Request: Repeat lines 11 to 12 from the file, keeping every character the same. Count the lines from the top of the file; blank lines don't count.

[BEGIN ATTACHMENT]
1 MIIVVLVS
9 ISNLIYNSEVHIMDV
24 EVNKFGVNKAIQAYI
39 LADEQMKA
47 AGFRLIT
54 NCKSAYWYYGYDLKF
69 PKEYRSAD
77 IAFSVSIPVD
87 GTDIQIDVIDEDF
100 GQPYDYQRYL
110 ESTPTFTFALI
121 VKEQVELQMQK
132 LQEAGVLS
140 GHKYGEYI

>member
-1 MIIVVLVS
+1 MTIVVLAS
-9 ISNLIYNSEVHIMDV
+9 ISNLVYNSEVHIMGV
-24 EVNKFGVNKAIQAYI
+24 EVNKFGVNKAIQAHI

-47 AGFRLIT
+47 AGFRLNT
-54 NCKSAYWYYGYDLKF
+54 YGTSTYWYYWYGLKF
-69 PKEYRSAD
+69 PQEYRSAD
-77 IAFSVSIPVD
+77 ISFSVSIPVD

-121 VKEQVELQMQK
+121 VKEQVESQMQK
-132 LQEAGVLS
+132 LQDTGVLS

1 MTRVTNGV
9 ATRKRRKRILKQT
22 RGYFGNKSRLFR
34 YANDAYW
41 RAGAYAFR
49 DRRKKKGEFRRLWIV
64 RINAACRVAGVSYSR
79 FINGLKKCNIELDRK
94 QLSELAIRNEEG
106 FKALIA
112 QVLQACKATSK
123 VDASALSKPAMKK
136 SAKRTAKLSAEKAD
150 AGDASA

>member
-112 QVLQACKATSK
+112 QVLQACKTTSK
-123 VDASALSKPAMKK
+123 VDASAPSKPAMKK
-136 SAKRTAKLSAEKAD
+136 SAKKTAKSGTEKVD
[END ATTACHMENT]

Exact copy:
110 ESTPTFTFALI
121 VKEQVELQMQK